Frankincence (Boswellia) is best known as incense to most folks. It’s been used for thousands of years as a wonderful aid for mood, medication, ritual and prayer. As such, frankincense was extremely valuable in the ancient world and was a key part of the spice trade 2000 years ago, making the folks who controlled frankincense trees in the Southern Arabian Peninsula and East Africa extremely wealthy (1). 

Frankincense is also great support for the digestive tract.  More on this in a moment…

First, what, exactly, is this chunky stuff we call frankincense?  Technically it’s an “oleo-gum-resin”.  The “resin” part is a sticky blend of stuff that turns solid in contact with air and can’t be dissolved in water.  The “gum” part is a thick mix of large sugar chains (polysaccharides) that do dissolve in water.  The “oleo” part is the volatile oil…the essential oil distilled from frankincense. In fact, the types of frankincense most valued for scent, such as Boswellia sacra, have over 2 dozen different chemicals that make up the essential oil (3).

The oleo-gum-resin is secreted as a whitish liquid from frankincense trees when the bark has been sliced.  The liquid hardens into “tears” and then is collected. It’s first aid for the tree — an anti-microbial bandaid sent out to cover and protect the wound — much like pine resin is.   

Frankincense for inflammatory gut issues – tradition & studies

In Ayurvedic medicine from India, frankincense (called Salai Guggul in that tradition) has been used for a very long time as a remedy for issues involving inflammation, spasm and pain (2).  Inflammatory disorders in the gut — Crohn’s Disease, Ulcerative Colitis, Collagenous Colitis, chronic colitis, etc. — are characterized by just such issues as a result of damage to the intestinal lining. In Traditional Chinese Medicine, frankincense is used for pain and in Traditional Iranian Medicine, it’s used for inflammatory bowel diseases.   

A number of small clinical studies and multiple mechanistic studies in cells show that frankincense extracts help promote and protect the health of the intestinal lining in the face of these disorders.  decrease the problems associated with these various gut issues.   In one clinical trial of using frankincense extract for 6 weeks in cases of collagenous colitis, more folks went into remission (meaning that symptoms went away) using frankincense compared to placebo (63% for frank versus 27% for placebo).  In another small trial, frankincense was more effective for remission than a standardly used drug.  These studies involve taking frankincense orally. It’s commercially available as liquid extracts, encapsulated extracts and powder. Some folks experience digestive upset when taking it due to its resinous nature.  Taking it with food may help in that case.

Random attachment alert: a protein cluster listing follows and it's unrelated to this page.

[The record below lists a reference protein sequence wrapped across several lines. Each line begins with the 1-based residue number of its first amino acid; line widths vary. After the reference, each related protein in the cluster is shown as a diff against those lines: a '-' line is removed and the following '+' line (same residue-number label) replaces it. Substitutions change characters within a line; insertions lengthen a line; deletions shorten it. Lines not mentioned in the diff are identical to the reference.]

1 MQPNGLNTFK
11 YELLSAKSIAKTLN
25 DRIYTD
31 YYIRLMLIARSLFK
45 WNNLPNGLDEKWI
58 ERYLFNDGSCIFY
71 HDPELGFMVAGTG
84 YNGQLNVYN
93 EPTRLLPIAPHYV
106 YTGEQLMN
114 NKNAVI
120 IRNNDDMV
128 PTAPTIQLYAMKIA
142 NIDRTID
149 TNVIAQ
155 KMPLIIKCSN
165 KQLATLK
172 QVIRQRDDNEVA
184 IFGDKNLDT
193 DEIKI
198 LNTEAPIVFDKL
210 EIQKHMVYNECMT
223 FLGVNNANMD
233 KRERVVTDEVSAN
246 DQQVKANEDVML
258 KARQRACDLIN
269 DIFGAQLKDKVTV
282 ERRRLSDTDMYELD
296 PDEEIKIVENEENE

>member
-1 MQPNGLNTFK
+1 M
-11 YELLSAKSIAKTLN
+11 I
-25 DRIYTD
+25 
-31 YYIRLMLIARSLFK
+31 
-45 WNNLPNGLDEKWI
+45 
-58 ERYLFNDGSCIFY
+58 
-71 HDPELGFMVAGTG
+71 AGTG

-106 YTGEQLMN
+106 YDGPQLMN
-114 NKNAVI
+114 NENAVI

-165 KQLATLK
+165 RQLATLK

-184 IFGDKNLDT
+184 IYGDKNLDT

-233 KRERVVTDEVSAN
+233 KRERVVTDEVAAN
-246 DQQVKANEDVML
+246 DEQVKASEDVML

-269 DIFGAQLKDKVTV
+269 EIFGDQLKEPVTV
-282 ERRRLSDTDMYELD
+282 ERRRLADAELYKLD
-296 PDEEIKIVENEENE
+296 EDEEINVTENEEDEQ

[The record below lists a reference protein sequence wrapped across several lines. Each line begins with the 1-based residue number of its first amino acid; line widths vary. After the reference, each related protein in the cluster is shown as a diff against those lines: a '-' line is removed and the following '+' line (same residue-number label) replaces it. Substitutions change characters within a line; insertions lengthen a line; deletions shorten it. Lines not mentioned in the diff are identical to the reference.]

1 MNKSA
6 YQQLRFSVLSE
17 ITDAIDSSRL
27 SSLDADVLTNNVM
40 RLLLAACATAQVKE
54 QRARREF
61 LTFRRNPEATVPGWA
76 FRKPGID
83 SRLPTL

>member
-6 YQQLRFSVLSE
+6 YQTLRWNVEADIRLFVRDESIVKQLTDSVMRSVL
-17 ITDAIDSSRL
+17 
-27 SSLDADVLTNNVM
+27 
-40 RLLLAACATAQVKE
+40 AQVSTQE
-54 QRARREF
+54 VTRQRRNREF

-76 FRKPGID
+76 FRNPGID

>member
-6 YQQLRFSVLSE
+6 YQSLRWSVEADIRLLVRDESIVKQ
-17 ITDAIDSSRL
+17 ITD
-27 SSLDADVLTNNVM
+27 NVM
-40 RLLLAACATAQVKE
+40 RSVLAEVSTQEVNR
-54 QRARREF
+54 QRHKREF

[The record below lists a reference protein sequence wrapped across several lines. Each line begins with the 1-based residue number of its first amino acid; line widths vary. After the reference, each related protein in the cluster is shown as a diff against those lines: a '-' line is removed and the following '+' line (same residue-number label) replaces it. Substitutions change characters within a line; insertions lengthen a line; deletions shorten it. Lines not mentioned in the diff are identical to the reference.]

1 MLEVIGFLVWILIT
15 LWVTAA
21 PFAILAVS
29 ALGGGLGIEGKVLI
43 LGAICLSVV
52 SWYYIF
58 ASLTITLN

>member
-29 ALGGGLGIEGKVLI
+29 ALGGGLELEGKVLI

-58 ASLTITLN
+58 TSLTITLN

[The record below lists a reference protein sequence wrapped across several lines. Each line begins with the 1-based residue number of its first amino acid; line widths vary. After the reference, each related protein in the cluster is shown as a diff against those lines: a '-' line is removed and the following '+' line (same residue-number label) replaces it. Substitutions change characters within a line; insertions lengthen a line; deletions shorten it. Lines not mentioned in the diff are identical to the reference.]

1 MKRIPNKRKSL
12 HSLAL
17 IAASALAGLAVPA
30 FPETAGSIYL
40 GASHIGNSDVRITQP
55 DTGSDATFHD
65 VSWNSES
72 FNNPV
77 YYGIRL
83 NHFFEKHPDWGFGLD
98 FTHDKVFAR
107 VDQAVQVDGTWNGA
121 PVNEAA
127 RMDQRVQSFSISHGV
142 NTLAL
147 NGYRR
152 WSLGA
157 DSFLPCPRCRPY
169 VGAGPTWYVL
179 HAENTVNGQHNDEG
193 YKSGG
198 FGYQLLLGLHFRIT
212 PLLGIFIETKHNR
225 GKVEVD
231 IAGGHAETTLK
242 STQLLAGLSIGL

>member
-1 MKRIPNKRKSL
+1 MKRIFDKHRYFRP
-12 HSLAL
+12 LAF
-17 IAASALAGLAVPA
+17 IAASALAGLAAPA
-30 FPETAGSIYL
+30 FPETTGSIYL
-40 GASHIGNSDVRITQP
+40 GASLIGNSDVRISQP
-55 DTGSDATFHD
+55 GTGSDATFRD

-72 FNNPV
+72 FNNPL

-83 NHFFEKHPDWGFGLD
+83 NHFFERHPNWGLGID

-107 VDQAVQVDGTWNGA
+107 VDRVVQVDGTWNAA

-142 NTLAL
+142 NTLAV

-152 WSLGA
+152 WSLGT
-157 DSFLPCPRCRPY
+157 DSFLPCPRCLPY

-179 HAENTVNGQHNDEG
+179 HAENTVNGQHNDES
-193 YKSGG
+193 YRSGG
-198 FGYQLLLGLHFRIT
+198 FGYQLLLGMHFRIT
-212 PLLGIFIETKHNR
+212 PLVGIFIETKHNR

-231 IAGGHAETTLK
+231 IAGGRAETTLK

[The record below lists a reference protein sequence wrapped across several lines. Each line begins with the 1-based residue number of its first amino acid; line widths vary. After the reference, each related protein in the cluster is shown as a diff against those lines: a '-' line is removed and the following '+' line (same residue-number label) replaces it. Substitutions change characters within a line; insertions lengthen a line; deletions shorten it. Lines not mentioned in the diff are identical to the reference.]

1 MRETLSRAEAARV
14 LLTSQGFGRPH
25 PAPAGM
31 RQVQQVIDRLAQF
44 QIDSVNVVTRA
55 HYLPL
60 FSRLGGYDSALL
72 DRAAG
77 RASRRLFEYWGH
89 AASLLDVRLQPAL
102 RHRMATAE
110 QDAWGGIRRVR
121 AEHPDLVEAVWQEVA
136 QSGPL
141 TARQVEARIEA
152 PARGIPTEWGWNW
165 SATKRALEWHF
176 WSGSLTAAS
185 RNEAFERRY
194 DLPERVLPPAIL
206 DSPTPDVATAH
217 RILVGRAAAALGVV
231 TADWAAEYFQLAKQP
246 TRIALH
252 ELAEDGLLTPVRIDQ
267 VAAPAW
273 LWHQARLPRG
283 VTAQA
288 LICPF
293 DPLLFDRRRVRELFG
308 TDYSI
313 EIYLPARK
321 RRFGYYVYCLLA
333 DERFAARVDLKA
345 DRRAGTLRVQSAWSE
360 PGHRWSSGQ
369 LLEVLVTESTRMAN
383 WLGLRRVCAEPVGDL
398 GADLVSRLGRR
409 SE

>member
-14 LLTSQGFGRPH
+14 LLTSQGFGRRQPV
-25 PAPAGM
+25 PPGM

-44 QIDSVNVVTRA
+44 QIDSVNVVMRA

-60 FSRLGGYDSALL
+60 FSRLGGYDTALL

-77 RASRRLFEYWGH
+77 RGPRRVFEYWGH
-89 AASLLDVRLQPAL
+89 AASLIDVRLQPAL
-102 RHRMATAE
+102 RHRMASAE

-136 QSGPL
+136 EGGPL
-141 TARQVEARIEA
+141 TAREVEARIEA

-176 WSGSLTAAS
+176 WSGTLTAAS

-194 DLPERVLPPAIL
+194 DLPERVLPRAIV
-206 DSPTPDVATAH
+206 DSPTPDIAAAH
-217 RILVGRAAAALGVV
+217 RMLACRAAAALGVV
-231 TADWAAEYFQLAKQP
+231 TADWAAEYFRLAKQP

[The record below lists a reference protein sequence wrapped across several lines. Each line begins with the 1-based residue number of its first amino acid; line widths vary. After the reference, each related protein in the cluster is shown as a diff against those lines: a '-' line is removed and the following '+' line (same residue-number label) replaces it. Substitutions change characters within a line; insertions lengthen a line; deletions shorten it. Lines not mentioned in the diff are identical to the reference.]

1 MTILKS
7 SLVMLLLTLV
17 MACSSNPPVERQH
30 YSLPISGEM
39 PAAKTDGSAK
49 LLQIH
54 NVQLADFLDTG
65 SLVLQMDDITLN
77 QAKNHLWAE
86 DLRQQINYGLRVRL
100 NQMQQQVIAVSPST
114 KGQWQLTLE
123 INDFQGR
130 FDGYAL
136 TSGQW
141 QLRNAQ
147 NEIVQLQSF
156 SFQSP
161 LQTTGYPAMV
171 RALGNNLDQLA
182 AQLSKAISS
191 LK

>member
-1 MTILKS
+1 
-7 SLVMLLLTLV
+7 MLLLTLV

At least part of the effects of frankincense are due to components called boswellic acids that are a large part of the resin.  Boswellic acids reduce the production of multiple chemicals in the body that cause inflammatory damage to tissues including the intestinal tract.  They also have anti-oxidant properties, protecting cells from free radicals, and inhibit enzymes called “proteases” that damage tissues. 

Boswellic acids aren’t the only part of frankincense that provides some support for the gut.  The essential oil of frankincense doesn’t contain boswellic acids but may provide some comfort during episodes of gut inflammation if diluted in a carrier like olive oil and rubbed on the belly.  It combines well with lavender (Lavandula angustifolia) essential oil for this.   Or, you can make an infused oil of frankincense tears and use this as a belly rub.  Don’t use the essential oil internally.

Additional gut support

Stress has an impact on gut function, something many of us have experienced at one point or another (during all of grad school for me!).  The aroma of frankincense is calming, and this by itself may be helpful when used regularly as part of a larger approach. 

Frankincense may provide some support for the gut in fending off unwanted critters via its significant anti-bacterial activity. Some initial studies suggest that it may even help inhibit the biofilm production that makes some bacterial infections in the body hard to treat. The biofilm work was done in a “test tube”, not in actual people, so whether this applies to the real world remains to be seen.

  Some final notes…

The essential oil from several species of frankincense is high in components that easily go bad, so store your oil light protected in the fridge (3).  Finally, some inflammatory gut disorders can be severe or even life threatening. Work with your healthcare provider…don’t go it alone. And if taking medications, talk to your doctor or pharmacist before adding on any herb, frankincense or otherwise.

Additional reading

  1. Watt, M & W Sellar (1996)  Frankincense & Myrrh. The CW Daniel Company, LTD.
  2. Khalsa, KPS & M Tierra (2008)  The way of Ayurvedic herbs. Lotus Press.
  3. Tisserand, R & R Young (2014)  Essential oil safety, 2nd edition. Elsevier.


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